« Reply #20 on: July 30, 2014, 07:02:26 PM »
 Thanks for the extra info Lesley  !
Matt , It seems to me a serious scientific experiment. That way we get clear evidence if it really works thanks for the effort ! I look forward to seeing how this experiment progresses.

johnralphcarpenter

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Re: The "cup of tea" method for germinating seeds
« Reply #21 on: July 30, 2014, 10:52:33 PM »
How about an infusion of fresh Camella sinensis leaves?
Ralph Carpenter near Ashford, Kent, UK. USDA Zone 8 (9 in a good year)

Matt T

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Re: The "cup of tea" method for germinating seeds
« Reply #22 on: July 31, 2014, 06:14:01 AM »
Good idea Ralph... but Camellia are a bit thin on the ground up here.  ;D

Will keep it in mind for a second iteration of this experiment perhaps.
Matt Topsfield
Isle of Benbecula, Western Isles where it is mild, windy and wet!

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Martinr

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Re: The "cup of tea" method for germinating seeds
« Reply #23 on: July 31, 2014, 07:34:23 AM »
Nice to see Design of Experiments used properly :)

Susann

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Re: The "cup of tea" method for germinating seeds
« Reply #24 on: July 31, 2014, 09:18:54 AM »
Matt, very impressing! it will be very interesting to follow your experiment. Even I might try it, if it gives a good result.
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johnralphcarpenter

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Re: The "cup of tea" method for germinating seeds
« Reply #25 on: July 31, 2014, 01:12:01 PM »
Good idea Ralph... but Camellia are a bit thin on the ground up here.  ;D

Will keep it in mind for a second iteration of this experiment perhaps.
I have Camellia sinensis in the garden so may give that a try.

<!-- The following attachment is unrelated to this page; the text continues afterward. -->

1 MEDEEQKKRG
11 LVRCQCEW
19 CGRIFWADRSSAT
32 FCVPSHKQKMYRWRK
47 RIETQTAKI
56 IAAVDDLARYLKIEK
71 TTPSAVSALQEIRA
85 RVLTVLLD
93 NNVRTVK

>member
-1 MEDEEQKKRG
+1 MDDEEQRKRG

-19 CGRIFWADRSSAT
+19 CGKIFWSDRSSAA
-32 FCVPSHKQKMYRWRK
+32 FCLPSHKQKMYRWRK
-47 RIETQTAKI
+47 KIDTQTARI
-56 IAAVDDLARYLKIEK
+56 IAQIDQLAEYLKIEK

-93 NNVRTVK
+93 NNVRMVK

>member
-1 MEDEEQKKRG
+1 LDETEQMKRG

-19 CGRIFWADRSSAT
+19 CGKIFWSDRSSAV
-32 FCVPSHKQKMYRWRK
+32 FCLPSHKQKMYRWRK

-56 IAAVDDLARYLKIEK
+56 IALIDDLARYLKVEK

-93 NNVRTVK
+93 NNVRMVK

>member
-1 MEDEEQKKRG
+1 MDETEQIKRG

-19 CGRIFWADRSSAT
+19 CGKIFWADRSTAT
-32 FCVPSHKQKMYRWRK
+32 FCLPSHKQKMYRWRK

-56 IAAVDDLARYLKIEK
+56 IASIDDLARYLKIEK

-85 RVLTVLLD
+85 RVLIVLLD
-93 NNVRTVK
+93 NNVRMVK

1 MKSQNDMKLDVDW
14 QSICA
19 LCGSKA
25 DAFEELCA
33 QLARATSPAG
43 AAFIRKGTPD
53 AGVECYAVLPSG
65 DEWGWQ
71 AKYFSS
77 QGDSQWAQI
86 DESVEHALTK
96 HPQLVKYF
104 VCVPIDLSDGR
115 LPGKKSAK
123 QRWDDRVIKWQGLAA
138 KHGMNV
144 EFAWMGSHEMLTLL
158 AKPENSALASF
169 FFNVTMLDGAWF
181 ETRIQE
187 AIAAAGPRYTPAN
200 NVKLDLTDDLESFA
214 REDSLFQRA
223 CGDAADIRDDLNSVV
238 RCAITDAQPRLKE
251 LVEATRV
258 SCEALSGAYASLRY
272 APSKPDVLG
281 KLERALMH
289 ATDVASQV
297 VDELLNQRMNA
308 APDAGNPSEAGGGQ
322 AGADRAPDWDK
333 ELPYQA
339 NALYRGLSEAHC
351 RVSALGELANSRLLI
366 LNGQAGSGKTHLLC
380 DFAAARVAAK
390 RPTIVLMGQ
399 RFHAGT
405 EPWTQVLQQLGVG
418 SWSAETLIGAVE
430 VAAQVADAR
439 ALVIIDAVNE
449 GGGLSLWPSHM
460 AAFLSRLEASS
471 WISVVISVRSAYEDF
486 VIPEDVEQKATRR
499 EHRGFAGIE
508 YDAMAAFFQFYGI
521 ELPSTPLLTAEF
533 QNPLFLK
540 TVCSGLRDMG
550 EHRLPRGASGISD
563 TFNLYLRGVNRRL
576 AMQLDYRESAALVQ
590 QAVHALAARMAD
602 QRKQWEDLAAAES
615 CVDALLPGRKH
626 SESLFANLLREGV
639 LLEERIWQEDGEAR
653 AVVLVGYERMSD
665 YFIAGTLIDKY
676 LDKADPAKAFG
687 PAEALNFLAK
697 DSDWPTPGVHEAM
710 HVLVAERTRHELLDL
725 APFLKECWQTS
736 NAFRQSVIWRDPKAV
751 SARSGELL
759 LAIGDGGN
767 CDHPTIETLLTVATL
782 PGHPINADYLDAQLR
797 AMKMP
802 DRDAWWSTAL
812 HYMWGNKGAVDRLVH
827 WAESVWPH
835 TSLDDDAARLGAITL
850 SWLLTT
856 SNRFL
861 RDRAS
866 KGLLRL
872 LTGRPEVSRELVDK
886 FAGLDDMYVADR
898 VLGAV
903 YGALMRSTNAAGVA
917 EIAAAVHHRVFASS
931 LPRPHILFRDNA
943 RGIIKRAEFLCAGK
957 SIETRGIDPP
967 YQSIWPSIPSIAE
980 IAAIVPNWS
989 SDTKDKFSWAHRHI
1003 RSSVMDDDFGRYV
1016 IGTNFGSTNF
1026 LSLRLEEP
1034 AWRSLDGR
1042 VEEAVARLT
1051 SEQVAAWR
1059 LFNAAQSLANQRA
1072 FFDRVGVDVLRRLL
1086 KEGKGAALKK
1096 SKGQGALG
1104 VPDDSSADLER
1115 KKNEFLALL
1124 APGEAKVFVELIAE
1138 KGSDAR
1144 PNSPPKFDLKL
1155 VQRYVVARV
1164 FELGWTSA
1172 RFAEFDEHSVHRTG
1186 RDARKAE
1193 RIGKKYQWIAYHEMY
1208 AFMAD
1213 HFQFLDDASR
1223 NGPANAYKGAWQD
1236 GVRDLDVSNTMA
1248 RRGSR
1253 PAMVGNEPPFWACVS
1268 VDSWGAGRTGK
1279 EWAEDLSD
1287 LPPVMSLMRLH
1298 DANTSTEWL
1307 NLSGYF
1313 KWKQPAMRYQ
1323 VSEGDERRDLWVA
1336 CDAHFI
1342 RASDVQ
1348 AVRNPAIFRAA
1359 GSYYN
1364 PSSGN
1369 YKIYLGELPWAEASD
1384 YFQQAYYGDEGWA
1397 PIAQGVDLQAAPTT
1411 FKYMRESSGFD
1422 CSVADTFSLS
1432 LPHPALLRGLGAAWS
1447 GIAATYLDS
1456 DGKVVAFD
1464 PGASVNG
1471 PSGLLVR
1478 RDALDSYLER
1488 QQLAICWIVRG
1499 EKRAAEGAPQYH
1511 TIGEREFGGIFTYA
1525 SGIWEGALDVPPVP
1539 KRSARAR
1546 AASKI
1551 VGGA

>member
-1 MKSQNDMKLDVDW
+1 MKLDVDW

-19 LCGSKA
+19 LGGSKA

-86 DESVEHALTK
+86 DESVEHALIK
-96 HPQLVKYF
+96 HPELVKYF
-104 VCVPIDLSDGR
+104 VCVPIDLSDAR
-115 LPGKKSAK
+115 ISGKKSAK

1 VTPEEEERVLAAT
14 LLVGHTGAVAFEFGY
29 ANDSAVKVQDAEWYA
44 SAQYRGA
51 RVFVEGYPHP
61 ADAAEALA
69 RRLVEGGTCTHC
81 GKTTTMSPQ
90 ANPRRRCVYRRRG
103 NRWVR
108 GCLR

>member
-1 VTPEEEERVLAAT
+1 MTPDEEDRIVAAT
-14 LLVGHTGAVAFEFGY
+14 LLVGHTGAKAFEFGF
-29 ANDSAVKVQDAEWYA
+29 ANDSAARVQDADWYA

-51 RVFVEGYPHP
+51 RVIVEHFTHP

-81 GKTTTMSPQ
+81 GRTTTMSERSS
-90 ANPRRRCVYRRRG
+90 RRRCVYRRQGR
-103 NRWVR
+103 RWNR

Ralph Carpenter near Ashford, Kent, UK. USDA Zone 8 (9 in a good year)

Tim Ingram

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Re: The "cup of tea" method for germinating seeds
« Reply #26 on: July 31, 2014, 02:09:56 PM »
If the stimulation of germination is due to GAs in the tea leaves then the more concentrated dried leaves are likely to have the greatest concentrations of hormones compared with fresh leaves. The levels are higher in the young growing tips of the plant and also it is here that the active GA is produced and metabolised. This is true in all plants not just camellia so other dried plant material infused for drinks may well have the same result. Gibberellins are related to steroids and relatively insoluble in water (extraction of them makes use of organic solvents and differing pH under lab conditions), so tea leaves brewed with boiling water are probably about the best way of extracting them in a simpler way. It will be really fascinating to see the results of experiments like Matt's, and probably worth trying with more tricky seeds to germinate like cacti, some irises, maybe a number of the dry-land alpines like penstemons which are often slow and unreliable when sown.
Dr. Timothy John Ingram. Nurseryman & gardener with strong interest in plants of Mediterranean-type climates and dryland alpines. Garden in Kent, UK. www.coptonash.plus.com

Lesley Cox

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Re: The "cup of tea" method for germinating seeds
« Reply #27 on: August 01, 2014, 05:12:22 AM »
First signs this morning of germination in two pots of Iris ensata, sown on July 22nd!
Lesley Cox - near Dunedin, lower east coast, South Island of New Zealand - Zone 9

lily-anne

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Re: The "cup of tea" method for germinating seeds
« Reply #28 on: August 01, 2014, 06:18:22 AM »
Lesley,  How long is the normal time for the germination of Iris ensata  ?

fermi de Sousa

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Re: The "cup of tea" method for germinating seeds
« Reply #29 on: August 01, 2014, 08:16:23 AM »
Hi Lesley,
thanks for this new method; I'll put it in the next AGS Vic group Newsletter and see if our members can join in the experiment!
cheers
fermi
Mr Fermi de Sousa, Redesdale,
Victoria, Australia